I really enjoy Commander. While my trips through tech and testing are more Doc Brown than Jimmy and Josh, the years under my belt have left me with a knack for finding cards that fly under the radar. It's easy to look up Commander staples and get a great deck in a hurry. But beyond the go-to options there are plenty more opportunities to find value and have fun.
In no particular order, these are the eight cards that you should give a try.
Sakura-Tribe Elder is a classic staple in Commander. Quick, easy mana fixing with a body that can block or extra card for the graveyard, STE is the best Rampant Growth ever printed. Not too far behind that is Yavimaya Granger.
It may look odd, but it's so similar to Sakura-Tribe Elder it's silly. It gets a basic land onto the battlefield tapped. Check. It can block for a full turn cycle. Check. It adds a card to the graveyard for delve action. Check. But, even better, it turns on revolt during your next turn and can be cleverly stacked with other upkeep triggers.
Perhaps best of all it's at an amazing budget price despite being printed once versus STE's multiple trips through reprints.
Temur, Jund and Naya are popular sets of colors that can toolbox answers. Where these colors shine brightest is finding ways to iterate towards value, piling up resources and turning the corner on powerful removal and creatures. Kessig Wolf Run fits right into the narrative.
It's a political Fireball that's both repeatable and inevitable given enough mana and creatures that can attack. The fact it can pump any creature means jumping into other players' combat moments to ensure something dies or pushes damage though means you can get multiple spell effects over a game. As a bonus, like many other spell-lands in Commander, it can help pay colorless mana costs too. What a helpful land!
While Atraxa, Praetors' Voice made +1/+1 counters and incremental advantage popular again, Collective Effort is more than worthwhile standing alone. The ability to slot a pseudo Mortify into any white deck is great. Sometimes you want to add some +1/+1 counters if your persist creatures need a refresher.
But it's the fact you can can do two or all three for effectively no additional mana cost that matters. Cards that can deliver value, such as nailing a big creature or destroying a problematic enchantment, in any situation are worth looking at closely.
And it works with Atraxa. So there. Go nuts.
It's no secret I'm a fan of graveyard shenanigans and recursion. There are many ways to grotesquely abuse a pile of dead things in Commander, but one that gets overlooked is Foul Renewal. Getting back a creature to your hand for four mana isn't exciting, as nobody plays Raise Dead, so it has a removal effect stapled onto it. Still not that exciting.
Most importantly, however, it's an instant. This means you can wait until the control player taps out at the end of a turn. You can fire it in response to a graveyard exile effect. You can use it as a mundane combat trick with a bonus Raise Dead effect. Any way to slice it, it's another flexible card that deserved more credit.
Moonlight Bargain is the second black card on the list today, and this one happens to draw cards. I understand that's pretty good in Commander.
Great for Jund and Mardu decks, the main benefit to Moonlight Bargain is that it's an instant and gives you a ton of decisions (sound familiar?) Need a removal spell in those top five cards? Just pay 2 life. Want a full draw five to set up a massive turn once you untap? It's only 10 life. Anything in between can just stock a graveyard and sculpt a great hand.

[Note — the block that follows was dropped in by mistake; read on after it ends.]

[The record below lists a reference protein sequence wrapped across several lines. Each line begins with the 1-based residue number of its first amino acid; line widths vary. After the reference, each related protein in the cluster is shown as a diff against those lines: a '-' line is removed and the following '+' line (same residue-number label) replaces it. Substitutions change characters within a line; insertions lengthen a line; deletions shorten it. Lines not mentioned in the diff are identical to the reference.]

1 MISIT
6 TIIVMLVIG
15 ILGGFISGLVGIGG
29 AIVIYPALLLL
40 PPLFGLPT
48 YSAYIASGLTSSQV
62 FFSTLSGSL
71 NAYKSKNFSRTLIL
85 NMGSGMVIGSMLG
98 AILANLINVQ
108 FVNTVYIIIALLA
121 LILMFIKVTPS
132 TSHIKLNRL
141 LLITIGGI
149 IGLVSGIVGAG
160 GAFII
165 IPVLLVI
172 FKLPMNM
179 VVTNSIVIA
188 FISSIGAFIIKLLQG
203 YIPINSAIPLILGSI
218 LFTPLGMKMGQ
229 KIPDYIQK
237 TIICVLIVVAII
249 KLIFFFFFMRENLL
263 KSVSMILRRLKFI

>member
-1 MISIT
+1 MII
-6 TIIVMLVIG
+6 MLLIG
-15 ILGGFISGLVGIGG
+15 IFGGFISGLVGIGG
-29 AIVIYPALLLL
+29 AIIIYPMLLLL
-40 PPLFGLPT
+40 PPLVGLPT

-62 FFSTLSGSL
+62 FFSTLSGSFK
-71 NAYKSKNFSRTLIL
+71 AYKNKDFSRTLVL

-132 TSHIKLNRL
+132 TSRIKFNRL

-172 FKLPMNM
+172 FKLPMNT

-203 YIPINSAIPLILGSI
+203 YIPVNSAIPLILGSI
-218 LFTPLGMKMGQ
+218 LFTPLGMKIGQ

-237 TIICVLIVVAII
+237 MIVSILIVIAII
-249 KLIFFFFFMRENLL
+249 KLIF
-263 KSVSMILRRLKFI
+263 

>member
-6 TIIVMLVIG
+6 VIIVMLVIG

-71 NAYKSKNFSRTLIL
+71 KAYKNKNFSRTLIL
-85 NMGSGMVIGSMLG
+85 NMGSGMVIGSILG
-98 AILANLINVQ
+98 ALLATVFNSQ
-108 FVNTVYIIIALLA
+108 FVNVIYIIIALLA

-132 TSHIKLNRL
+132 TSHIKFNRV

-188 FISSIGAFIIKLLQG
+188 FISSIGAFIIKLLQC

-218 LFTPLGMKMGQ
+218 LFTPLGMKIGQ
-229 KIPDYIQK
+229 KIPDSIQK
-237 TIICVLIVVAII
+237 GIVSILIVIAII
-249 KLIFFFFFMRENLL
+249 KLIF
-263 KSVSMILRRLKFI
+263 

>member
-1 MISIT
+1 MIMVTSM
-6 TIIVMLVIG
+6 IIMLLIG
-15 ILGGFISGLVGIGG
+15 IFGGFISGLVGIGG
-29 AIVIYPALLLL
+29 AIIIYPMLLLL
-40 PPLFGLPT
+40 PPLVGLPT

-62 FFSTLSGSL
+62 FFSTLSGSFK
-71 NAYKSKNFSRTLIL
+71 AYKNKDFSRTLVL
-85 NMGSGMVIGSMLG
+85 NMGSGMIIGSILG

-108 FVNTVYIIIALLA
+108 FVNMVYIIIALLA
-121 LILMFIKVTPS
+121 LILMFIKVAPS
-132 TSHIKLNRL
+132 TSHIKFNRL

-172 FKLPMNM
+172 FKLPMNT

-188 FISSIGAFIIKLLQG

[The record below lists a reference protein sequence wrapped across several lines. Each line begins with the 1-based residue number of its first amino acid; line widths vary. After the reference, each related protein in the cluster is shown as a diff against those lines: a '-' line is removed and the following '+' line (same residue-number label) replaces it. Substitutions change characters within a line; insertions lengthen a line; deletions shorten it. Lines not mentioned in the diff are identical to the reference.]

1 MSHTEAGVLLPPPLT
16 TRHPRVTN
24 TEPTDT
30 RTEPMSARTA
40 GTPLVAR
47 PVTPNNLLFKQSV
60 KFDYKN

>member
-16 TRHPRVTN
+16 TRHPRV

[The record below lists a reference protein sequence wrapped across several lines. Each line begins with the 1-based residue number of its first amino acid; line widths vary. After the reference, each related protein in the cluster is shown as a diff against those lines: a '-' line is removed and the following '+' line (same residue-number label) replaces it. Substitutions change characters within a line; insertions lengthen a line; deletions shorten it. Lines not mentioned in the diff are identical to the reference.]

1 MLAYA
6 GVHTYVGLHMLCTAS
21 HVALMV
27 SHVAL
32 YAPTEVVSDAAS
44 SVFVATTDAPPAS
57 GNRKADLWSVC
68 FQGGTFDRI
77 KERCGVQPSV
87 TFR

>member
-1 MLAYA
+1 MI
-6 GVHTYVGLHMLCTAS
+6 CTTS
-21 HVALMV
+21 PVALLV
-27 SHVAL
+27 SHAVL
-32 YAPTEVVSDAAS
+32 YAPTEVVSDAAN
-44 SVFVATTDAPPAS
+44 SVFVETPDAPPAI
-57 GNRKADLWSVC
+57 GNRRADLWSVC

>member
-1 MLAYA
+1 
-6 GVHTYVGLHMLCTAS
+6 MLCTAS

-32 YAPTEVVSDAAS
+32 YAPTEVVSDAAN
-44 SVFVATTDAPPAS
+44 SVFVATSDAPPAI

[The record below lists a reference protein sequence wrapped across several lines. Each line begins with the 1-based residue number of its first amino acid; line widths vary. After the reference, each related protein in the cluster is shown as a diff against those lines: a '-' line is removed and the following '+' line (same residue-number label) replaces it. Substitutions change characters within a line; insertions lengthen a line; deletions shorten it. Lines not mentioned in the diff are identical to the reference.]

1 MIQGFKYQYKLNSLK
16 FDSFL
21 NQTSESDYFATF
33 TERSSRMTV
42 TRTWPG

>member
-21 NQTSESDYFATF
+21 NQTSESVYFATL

Unlike most black card draw, it's an instant and can wait until the right moment. I can leave my mana up for other things and use this only on the end of the turn before mine. It's neat.
One problem I have with Windfall and Wheel of Fortune effects are the upfront costs: You have to spend mana to get new cards (which may not be what you need or want anyway), and it sinks a card outright to do it.
Forgotten Creation solves both of those problems: You get to Windfall yourself on each of your upkeeps, only if you want, while getting a fair body attached to it. Oh, and the body has weak evasion attached just because. While graveyard and Zombie decks might like this more, it's still an excellent option to grease the wheels of a deck that needs to find specific cards in a hurry.
There are so many lands that can produce colorless mana it's absurd. Most lands with spell-like effects, such as Wasteland, Ghost Quarter, pain lands of many stripes, Kessig Wolf Run and more can produce colorless mana. Slipping Warping Wail into a deck isn't hard if you have enough great lands, and for that effort you access a toolkit of effects. Sometimes you get to pinch a Mother of Runes or Jace, Vryn's Prodigy. Other times a quiet blocker or mana for the following turn appears.
But then you counter Damnation using only an untapped Forest and Wasteland and your opponent just gapes in awe. It's a neat trick.
When my coworkers Ryan and Jon looked at the recent Standard bannings, a few in the audience took umbrage with the idea that banned cards often have value in other formats.
The fact is that, yes, we run and produce content for a site that helps find you the best prices on Magic: The Gathering cards, but we're also just as passionate about the game as players ourselves. Emrakul, the Promised End made a splash in Bruce Richard's article around Planechase yesterday, and Reflector Mage makes an appearance here today.
It turns out cards that get banned are often good.
Reflector Mage is bad juju for opponents' commanders. While "the tuck rule" update a couple years back finally made a blanket replacement effect that allows the Commander to go back to the command zone anytime it changes zones means our banned Mage still just puts it back where the commander started, the second half of the bounce effect still happens.
No immediately replaying your commander for you.